The partisan views flipped, however, when Oregon held a special election for a U.S. Senate seat using vote-by-mail in 1996. A Democrat, Ron Wyden, won the race, and the next time vote-by-mail legislation came up, the roles had reversed; now Democrats were the champions, and Republicans the detractors. Republican House Majority Rep. Lynn Snodgrass wrote in a 1997 op-ed that voting by mail would “destroy the integrity of the principal of why we vote in the first place,” arguing that coercion and fraud would take place. An aide to Republican House Speaker Bev Clarno (who is now secretary of State and supports vote-by-mail) said it would help Democrats “because there are more of them.” Politics stymied the effort in the Legislature that year, but a volunteer-backed ballot initiative brought the question to voters in 1998. By then, some Oregon residents had been voting in local elections by mail for 17 years already, and the majority of voters supported it statewide. It passed.

“The parties in Oregon argued back and forth about which party would get an edge from it,” said Priscilla Southwell, professor of political science at University of Oregon. “There’s really no evidence that vote-by-mail favors one party over the other.”

Today, there is bipartisan support in states that use vote-by-mail, and recent polls show the majority of American would support vote-by-mail elections. Because of the last two decades of successful elections in Oregon — where voter turnout is among the nation’s highest — vote-at-home advocates point to a ready-made model that other states can adapt.

Still, advocates say transitioning states will need to work with tribal governments, Latino communities, rural areas and other historically disenfranchised voters to make sure there’s awareness of the changes, and that early voting and vote centers remain an option for those unable to vote-by-mail, with social distancing measures in place.

Voting-access proponents say a universal vote-by-mail system is necessary, but note that accommodations such as increased educational campaigns are critical to make sure voters are not disenfranchised by the changes. “This is particularly true for ethnic minority groups,” said Sonja Diaz, founding director of UCLA’s Latino Policy & Politics Initiative. “Young Latinos and Asian Americans in this country are the two fastest-growing demographic groups. And they are very young in age, especially in comparison to older white voters, and that means that you're seeing a lot of first-time voters because they're aging into the electorate.”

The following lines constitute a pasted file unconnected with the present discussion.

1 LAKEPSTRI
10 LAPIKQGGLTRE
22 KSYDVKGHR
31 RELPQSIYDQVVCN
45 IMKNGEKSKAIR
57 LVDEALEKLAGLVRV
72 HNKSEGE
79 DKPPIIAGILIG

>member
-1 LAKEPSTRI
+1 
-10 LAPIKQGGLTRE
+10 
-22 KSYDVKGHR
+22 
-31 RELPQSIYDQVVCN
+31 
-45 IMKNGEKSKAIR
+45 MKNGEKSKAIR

Most secretary of State offices are still closed because of COVID-19, meaning that voter registration has moved online. That’s a problem for many rural areas without access to broadband, including over 90% of Indigenous communities on reservations. Other barriers to Indigenous voters involve inadequate mailing services and lack of language assistance. According to Jacqueline De León (Isleta Pueblo), an attorney for the Native American Rights Fund, it’s critical that state and county election officers work with tribal governments to identify and address those obstacles ahead of the primaries and the November election. “Vote-by-mail has the potential to devastate the Native vote,” De León said, “because if you don't have residential mail delivery, you're not getting the ballot at your house.”

In the latest coronavirus relief package, unveiled by U.S. House Speaker Nancy Pelosi, D-Calif., and House Democrats, the Health and Economic Recovery Omnibus Emergency Solutions Act, or the HEROES Act, as they styled it, would provide $3.6 billion to assist states in election changes like vote-by-mail, expanded early in-person voting and same-day or online voter registration. Pelosi has cited the importance of not forcing voters to choose between exercising their right to vote and contracting COVID-19.

“What country do we want to live in?” said Keisling, Oregon’s former secretary of State. “I’d rather live in a country where a lot more people are voting even when my candidates lose, than winning because we’ve lowered the turnout.”